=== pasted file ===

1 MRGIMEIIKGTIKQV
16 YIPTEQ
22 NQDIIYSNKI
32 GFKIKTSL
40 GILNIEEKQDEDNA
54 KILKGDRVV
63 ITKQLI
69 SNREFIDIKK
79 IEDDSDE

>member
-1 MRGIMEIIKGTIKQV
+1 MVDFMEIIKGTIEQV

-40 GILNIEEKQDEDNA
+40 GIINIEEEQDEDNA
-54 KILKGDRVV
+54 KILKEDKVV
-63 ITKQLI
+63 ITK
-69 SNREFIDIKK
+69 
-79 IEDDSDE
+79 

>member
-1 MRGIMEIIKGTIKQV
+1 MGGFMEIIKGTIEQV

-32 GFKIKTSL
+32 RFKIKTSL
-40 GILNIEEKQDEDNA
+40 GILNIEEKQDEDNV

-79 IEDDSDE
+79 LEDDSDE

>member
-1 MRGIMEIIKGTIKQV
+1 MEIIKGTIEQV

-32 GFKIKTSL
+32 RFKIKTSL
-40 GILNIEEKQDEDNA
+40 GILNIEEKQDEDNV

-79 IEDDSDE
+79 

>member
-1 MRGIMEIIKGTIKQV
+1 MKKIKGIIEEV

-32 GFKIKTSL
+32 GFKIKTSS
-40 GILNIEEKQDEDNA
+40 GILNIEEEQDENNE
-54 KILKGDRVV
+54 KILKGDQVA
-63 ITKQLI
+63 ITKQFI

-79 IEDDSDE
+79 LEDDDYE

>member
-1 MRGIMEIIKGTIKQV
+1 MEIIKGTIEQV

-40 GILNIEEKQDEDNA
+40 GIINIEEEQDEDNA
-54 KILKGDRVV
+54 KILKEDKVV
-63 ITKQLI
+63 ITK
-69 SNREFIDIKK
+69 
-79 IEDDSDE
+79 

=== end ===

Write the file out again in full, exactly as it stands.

1 MRGIMEIIKGTIKQV
16 YIPTEQ
22 NQDIIYSNKI
32 GFKIKTSL
40 GILNIEEKQDEDNA
54 KILKGDRVV
63 ITKQLI
69 SNREFIDIKK
79 IEDDSDE

>member
-1 MRGIMEIIKGTIKQV
+1 MVDFMEIIKGTIEQV

-40 GILNIEEKQDEDNA
+40 GIINIEEEQDEDNA
-54 KILKGDRVV
+54 KILKEDKVV
-63 ITKQLI
+63 ITK
-69 SNREFIDIKK
+69 
-79 IEDDSDE
+79 

>member
-1 MRGIMEIIKGTIKQV
+1 MGGFMEIIKGTIEQV

-32 GFKIKTSL
+32 RFKIKTSL
-40 GILNIEEKQDEDNA
+40 GILNIEEKQDEDNV

-79 IEDDSDE
+79 LEDDSDE

>member
-1 MRGIMEIIKGTIKQV
+1 MEIIKGTIEQV

-32 GFKIKTSL
+32 RFKIKTSL
-40 GILNIEEKQDEDNA
+40 GILNIEEKQDEDNV

-79 IEDDSDE
+79 

>member
-1 MRGIMEIIKGTIKQV
+1 MKKIKGIIEEV

-32 GFKIKTSL
+32 GFKIKTSS
-40 GILNIEEKQDEDNA
+40 GILNIEEEQDENNE
-54 KILKGDRVV
+54 KILKGDQVA
-63 ITKQLI
+63 ITKQFI

-79 IEDDSDE
+79 LEDDDYE

>member
-1 MRGIMEIIKGTIKQV
+1 MEIIKGTIEQV

-40 GILNIEEKQDEDNA
+40 GIINIEEEQDEDNA
-54 KILKGDRVV
+54 KILKEDKVV
-63 ITKQLI
+63 ITK
-69 SNREFIDIKK
+69 
-79 IEDDSDE
+79 